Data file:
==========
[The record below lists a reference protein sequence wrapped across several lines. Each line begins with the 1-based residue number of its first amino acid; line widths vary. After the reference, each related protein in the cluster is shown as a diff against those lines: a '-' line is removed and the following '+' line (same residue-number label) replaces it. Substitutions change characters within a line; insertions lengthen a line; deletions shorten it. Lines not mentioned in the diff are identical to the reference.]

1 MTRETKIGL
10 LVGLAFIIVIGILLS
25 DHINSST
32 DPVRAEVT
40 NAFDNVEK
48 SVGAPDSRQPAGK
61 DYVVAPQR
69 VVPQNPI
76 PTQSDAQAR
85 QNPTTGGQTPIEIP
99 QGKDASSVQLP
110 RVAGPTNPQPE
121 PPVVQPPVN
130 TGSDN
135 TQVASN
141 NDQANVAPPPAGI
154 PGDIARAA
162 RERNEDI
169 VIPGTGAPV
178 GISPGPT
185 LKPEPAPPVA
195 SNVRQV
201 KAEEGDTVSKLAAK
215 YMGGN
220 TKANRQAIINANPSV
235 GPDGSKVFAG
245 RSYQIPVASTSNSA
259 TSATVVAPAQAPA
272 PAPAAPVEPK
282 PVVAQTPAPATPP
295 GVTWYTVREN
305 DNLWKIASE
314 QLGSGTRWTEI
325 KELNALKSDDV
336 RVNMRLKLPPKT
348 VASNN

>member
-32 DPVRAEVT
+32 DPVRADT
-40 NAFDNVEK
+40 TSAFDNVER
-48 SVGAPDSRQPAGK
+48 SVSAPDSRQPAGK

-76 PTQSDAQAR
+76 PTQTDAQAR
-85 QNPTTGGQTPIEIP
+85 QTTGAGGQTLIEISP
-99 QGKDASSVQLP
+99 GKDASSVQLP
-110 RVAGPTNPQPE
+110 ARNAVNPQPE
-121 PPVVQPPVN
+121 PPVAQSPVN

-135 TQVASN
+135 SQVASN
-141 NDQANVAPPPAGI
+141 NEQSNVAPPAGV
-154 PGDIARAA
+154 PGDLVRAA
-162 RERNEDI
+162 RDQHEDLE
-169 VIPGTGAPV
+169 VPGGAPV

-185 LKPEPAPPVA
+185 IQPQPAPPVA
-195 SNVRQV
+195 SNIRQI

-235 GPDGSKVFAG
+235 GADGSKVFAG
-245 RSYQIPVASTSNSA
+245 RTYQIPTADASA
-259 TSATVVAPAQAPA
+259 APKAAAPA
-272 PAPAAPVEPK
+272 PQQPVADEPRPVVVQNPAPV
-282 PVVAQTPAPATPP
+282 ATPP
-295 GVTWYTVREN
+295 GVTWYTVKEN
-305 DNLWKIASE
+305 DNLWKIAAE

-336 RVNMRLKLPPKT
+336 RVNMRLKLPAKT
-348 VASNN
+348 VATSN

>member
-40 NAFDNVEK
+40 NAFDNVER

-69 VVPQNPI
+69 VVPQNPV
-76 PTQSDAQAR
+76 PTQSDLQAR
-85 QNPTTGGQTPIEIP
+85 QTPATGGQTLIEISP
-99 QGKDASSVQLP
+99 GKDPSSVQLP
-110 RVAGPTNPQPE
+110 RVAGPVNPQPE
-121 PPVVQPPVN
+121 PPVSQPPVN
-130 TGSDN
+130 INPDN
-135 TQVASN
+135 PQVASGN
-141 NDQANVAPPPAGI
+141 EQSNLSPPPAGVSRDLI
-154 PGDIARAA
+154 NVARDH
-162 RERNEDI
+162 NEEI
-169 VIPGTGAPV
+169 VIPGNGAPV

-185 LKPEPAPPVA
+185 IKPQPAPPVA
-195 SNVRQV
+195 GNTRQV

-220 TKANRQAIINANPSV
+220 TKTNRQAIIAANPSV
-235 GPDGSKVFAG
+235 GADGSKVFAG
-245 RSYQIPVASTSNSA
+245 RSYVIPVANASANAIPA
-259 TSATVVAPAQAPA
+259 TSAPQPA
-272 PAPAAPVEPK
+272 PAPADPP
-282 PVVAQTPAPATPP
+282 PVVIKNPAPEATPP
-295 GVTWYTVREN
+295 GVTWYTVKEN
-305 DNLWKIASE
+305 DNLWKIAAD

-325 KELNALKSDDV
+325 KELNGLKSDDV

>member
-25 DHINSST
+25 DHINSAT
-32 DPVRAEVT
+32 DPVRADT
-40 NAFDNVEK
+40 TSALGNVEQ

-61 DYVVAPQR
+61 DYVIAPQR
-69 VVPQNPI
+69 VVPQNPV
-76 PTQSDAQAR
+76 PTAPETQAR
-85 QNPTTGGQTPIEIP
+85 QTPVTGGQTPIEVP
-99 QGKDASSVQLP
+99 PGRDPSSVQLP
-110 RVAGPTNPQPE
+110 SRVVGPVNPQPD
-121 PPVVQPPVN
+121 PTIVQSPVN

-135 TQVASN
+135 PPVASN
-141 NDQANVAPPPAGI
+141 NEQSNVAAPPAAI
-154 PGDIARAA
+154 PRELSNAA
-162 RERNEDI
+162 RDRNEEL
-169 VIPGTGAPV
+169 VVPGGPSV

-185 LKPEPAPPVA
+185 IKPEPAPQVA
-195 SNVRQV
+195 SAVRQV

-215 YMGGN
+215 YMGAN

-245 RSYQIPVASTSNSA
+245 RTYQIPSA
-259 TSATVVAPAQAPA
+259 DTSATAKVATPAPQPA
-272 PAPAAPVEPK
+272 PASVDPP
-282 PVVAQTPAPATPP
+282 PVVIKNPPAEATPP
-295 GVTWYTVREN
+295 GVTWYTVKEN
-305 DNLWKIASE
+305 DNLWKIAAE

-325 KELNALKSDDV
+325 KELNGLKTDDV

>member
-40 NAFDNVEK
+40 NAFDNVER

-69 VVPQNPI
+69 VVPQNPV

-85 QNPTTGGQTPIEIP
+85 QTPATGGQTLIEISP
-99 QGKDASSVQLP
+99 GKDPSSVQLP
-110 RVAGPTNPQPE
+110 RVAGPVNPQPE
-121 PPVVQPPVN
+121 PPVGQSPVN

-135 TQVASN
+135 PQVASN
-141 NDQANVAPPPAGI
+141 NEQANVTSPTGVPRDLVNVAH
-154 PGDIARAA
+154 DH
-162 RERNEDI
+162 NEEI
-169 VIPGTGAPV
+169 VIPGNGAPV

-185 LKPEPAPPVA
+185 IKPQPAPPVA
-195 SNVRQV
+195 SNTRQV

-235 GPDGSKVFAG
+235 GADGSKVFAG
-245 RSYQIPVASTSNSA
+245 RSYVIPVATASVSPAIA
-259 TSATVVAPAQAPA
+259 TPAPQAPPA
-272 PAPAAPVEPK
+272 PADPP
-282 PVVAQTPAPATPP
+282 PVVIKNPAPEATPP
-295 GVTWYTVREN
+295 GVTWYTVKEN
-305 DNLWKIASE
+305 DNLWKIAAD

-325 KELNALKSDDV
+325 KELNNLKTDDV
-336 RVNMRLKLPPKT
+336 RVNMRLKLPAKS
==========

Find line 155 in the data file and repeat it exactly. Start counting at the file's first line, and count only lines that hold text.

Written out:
-121 PPVVQPPVN